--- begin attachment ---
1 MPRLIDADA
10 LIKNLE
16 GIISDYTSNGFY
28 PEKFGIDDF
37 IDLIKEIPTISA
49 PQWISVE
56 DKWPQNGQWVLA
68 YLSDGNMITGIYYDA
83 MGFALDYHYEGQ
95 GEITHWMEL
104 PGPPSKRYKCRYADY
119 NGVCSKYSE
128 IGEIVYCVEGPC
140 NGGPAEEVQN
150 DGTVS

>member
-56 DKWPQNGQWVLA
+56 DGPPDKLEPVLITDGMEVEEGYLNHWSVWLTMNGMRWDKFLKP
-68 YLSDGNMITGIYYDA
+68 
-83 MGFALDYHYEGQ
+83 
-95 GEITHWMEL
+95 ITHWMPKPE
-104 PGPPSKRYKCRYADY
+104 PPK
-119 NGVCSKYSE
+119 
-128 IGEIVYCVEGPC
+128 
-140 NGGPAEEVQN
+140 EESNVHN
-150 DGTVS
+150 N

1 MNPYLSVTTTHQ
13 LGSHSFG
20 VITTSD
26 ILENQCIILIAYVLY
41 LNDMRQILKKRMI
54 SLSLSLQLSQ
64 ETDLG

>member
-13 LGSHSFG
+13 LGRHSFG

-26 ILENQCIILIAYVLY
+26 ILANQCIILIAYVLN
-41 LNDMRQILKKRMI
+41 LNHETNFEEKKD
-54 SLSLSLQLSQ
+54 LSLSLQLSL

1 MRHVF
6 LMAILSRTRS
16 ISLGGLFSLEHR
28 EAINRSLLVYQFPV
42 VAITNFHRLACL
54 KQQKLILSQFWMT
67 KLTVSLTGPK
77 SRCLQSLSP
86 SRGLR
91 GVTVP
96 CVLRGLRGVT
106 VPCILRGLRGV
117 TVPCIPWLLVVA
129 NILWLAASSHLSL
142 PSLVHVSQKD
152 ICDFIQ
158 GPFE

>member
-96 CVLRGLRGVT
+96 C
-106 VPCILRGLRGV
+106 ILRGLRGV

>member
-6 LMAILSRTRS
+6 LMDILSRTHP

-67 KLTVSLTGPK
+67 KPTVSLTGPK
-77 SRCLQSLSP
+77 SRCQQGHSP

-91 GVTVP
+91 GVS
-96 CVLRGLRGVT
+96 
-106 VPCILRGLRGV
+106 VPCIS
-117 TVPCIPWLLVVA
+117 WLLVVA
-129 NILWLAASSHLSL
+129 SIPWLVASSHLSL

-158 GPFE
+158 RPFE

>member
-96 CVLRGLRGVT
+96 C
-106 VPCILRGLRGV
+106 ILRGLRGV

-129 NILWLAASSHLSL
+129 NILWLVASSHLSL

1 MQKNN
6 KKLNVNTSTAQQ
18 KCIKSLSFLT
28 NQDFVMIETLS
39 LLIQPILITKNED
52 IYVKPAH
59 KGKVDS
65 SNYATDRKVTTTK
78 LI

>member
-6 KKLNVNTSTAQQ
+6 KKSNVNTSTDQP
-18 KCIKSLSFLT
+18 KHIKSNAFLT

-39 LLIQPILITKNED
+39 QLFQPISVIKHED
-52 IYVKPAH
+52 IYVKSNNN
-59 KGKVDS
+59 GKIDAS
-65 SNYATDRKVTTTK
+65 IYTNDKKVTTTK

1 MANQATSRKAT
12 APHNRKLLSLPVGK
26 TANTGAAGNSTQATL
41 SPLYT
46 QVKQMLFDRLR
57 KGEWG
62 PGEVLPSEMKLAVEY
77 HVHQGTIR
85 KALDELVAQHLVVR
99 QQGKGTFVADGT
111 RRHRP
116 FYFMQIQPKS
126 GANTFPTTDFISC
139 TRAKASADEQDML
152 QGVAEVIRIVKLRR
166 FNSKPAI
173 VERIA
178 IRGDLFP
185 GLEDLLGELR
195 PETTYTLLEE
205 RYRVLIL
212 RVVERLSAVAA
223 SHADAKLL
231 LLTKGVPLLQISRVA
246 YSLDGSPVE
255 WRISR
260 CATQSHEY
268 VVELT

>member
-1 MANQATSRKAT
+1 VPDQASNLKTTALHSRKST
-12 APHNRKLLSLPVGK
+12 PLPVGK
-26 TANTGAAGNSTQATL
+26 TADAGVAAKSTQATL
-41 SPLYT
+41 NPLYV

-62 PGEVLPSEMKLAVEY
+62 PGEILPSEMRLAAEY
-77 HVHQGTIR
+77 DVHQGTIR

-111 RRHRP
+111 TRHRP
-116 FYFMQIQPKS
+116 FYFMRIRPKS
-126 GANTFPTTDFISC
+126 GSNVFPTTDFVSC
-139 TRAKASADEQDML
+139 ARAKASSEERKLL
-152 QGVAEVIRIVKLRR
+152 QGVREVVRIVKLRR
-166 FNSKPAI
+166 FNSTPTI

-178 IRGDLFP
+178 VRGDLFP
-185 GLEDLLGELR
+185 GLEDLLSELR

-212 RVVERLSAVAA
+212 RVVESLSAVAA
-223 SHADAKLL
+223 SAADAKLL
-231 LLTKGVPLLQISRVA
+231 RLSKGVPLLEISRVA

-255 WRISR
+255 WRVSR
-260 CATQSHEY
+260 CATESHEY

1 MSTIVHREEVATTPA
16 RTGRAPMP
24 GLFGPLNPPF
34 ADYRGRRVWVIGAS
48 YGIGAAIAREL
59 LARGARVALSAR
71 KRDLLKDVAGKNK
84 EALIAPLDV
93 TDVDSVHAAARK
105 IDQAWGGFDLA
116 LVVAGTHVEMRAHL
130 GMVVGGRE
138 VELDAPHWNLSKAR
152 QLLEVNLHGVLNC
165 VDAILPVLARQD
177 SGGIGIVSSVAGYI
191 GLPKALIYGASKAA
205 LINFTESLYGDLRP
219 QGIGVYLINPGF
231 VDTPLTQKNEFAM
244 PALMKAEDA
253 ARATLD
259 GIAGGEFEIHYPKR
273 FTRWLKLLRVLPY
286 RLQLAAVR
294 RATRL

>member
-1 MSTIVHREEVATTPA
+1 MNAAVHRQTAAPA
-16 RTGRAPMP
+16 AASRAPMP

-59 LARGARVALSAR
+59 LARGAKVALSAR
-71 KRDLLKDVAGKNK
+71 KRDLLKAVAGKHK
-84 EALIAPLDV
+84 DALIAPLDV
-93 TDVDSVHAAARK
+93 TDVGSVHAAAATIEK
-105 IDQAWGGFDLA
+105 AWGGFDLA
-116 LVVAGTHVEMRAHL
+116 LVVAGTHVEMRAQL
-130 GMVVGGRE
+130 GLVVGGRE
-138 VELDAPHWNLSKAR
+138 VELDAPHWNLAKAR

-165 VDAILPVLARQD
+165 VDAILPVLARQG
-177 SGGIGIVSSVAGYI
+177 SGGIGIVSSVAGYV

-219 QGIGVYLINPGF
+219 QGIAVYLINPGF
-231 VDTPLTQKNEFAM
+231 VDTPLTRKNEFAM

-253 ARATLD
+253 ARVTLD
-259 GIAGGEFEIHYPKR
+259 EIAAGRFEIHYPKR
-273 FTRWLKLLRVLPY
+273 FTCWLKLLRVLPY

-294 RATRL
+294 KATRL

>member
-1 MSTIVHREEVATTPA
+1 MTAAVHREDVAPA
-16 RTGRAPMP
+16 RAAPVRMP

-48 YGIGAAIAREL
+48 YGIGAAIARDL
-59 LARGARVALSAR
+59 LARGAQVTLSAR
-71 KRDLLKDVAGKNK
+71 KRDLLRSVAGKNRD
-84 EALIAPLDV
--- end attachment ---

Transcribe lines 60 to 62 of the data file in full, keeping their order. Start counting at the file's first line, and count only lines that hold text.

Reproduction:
91 GVTVP
96 CVLRGLRGVT
106 VPCILRGLRGV